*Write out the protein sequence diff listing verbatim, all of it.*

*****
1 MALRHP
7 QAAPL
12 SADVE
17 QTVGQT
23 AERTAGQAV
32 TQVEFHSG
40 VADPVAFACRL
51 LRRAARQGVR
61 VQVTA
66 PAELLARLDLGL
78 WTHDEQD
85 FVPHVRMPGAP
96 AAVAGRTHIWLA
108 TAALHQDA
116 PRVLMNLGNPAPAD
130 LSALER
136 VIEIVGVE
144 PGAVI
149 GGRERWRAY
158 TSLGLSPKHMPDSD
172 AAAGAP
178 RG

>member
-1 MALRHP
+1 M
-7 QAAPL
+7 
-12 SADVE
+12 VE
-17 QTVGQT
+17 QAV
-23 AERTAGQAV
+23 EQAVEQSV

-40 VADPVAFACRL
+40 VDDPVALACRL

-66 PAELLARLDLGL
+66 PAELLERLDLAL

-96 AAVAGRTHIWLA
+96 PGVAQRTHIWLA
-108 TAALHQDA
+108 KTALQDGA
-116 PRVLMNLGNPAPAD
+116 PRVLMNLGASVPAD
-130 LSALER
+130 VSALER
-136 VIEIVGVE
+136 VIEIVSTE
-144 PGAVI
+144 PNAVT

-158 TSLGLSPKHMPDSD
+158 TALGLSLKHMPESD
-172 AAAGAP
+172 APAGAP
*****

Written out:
1 MALRHP
7 QAAPL
12 SADVE
17 QTVGQT
23 AERTAGQAV
32 TQVEFHSG
40 VADPVAFACRL
51 LRRAARQGVR
61 VQVTA
66 PAELLARLDLGL
78 WTHDEQD
85 FVPHVRMPGAP
96 AAVAGRTHIWLA
108 TAALHQDA
116 PRVLMNLGNPAPAD
130 LSALER
136 VIEIVGVE
144 PGAVI
149 GGRERWRAY
158 TSLGLSPKHMPDSD
172 AAAGAP
178 RG

>member
-1 MALRHP
+1 M
-7 QAAPL
+7 
-12 SADVE
+12 VE
-17 QTVGQT
+17 QAV
-23 AERTAGQAV
+23 EQAVEQSV

-40 VADPVAFACRL
+40 VDDPVALACRL

-66 PAELLARLDLGL
+66 PAELLERLDLAL

-96 AAVAGRTHIWLA
+96 PGVAQRTHIWLA
-108 TAALHQDA
+108 KTALQDGA
-116 PRVLMNLGNPAPAD
+116 PRVLMNLGASVPAD
-130 LSALER
+130 VSALER
-136 VIEIVGVE
+136 VIEIVSTE
-144 PGAVI
+144 PNAVT

-158 TSLGLSPKHMPDSD
+158 TALGLSLKHMPESD
-172 AAAGAP
+172 APAGAP